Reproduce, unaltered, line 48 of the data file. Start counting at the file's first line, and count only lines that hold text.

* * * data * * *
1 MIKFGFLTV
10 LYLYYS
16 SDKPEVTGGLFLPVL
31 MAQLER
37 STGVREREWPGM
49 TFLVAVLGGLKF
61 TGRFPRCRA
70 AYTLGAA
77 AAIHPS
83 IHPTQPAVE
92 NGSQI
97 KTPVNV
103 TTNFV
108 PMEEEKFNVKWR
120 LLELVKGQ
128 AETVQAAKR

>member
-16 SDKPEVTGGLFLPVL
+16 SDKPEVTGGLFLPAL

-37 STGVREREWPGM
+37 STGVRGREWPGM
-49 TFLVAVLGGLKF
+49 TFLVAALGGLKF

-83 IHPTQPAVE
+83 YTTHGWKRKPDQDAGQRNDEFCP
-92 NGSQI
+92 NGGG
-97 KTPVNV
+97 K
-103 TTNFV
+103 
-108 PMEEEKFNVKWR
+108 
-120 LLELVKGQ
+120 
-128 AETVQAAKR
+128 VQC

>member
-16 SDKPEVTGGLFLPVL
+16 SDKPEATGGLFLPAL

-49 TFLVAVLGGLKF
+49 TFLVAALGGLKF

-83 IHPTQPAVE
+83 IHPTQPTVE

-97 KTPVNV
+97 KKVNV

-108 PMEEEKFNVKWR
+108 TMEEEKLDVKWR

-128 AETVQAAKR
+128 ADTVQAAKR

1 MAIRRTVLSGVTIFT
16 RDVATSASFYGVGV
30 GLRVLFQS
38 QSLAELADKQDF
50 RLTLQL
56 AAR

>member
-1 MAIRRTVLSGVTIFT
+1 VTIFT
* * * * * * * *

+108 TMEEEKLDVKWR